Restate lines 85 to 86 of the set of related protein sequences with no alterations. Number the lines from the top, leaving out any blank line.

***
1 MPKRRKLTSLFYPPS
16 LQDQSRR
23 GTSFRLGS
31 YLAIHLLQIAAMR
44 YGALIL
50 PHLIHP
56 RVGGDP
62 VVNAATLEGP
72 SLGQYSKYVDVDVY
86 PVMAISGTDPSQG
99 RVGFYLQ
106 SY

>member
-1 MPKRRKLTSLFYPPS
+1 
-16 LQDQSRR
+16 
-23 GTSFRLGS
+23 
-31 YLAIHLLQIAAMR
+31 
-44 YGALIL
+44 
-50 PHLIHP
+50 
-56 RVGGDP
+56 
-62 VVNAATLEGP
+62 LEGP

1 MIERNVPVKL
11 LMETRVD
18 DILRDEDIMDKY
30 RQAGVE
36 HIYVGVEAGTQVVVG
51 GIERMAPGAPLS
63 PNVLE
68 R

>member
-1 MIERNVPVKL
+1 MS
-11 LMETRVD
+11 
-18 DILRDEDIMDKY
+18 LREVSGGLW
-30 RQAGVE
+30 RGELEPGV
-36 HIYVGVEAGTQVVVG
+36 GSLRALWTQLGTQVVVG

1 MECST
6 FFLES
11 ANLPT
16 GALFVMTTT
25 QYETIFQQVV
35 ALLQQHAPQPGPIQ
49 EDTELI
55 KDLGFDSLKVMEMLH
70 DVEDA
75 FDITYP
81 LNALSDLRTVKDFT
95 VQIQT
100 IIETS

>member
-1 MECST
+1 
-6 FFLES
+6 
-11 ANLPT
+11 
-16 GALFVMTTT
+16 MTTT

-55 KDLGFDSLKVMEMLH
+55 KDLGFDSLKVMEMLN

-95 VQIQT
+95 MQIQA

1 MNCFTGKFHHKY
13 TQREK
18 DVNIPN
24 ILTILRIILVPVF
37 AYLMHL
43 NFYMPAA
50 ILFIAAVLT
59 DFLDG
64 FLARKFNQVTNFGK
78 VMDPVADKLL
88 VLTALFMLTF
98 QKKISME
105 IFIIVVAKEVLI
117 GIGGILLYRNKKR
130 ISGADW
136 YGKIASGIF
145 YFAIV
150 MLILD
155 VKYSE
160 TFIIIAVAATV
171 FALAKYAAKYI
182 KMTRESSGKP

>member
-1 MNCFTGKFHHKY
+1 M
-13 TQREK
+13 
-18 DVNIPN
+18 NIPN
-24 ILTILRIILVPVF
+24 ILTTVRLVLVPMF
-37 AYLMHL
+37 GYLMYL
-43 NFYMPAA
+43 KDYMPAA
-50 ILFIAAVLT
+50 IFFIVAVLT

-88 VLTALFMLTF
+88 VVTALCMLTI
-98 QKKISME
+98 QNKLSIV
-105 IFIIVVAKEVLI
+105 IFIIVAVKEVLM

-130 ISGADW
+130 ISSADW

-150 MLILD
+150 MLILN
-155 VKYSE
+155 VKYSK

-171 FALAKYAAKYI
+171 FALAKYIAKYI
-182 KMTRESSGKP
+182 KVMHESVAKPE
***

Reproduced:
88 VLTALFMLTF
98 QKKISME